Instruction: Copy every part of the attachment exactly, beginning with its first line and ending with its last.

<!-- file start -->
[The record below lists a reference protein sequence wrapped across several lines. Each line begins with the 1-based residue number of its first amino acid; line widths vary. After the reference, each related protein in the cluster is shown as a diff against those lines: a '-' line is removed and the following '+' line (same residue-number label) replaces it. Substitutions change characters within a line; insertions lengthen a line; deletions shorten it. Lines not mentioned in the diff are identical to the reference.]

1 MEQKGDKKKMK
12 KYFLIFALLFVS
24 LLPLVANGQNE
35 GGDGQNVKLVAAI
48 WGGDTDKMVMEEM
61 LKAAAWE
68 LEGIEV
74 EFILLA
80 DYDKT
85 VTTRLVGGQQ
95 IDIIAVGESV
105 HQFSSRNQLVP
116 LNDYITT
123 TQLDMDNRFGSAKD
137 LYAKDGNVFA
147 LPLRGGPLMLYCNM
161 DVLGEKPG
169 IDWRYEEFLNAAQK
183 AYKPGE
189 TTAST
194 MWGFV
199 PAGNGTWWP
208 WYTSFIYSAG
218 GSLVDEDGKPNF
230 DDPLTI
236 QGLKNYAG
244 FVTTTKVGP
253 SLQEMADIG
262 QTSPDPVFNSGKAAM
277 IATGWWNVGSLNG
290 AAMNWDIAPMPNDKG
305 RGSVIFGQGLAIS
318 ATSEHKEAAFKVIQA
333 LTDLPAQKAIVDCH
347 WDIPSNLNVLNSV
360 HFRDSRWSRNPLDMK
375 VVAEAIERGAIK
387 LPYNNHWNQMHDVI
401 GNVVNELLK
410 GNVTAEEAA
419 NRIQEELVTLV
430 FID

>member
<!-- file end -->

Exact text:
[The record below lists a reference protein sequence wrapped across several lines. Each line begins with the 1-based residue number of its first amino acid; line widths vary. After the reference, each related protein in the cluster is shown as a diff against those lines: a '-' line is removed and the following '+' line (same residue-number label) replaces it. Substitutions change characters within a line; insertions lengthen a line; deletions shorten it. Lines not mentioned in the diff are identical to the reference.]

1 MEQKGDKKKMK
12 KYFLIFALLFVS
24 LLPLVANGQNE
35 GGDGQNVKLVAAI
48 WGGDTDKMVMEEM
61 LKAAAWE
68 LEGIEV
74 EFILLA
80 DYDKT
85 VTTRLVGGQQ
95 IDIIAVGESV
105 HQFSSRNQLVP
116 LNDYITT
123 TQLDMDNRFGSAKD
137 LYAKDGNVFA
147 LPLRGGPLMLYCNM
161 DVLGEKPG
169 IDWRYEEFLNAAQK
183 AYKPGE
189 TTAST
194 MWGFV
199 PAGNGTWWP
208 WYTSFIYSAG
218 GSLVDEDGKPNF
230 DDPLTI
236 QGLKNYAG
244 FVTTTKVGP
253 SLQEMADIG
262 QTSPDPVFNSGKAAM
277 IATGWWNVGSLNG
290 AAMNWDIAPMPNDKG
305 RGSVIFGQGLAIS
318 ATSEHKEAAFKVIQA
333 LTDLPAQKAIVDCH
347 WDIPSNLNVLNSV
360 HFRDSRWSRNPLDMK
375 VVAEAIERGAIK
387 LPYNNHWNQMHDVI
401 GNVVNELLK
410 GNVTAEEAA
419 NRIQEELVTLV
430 FID

>member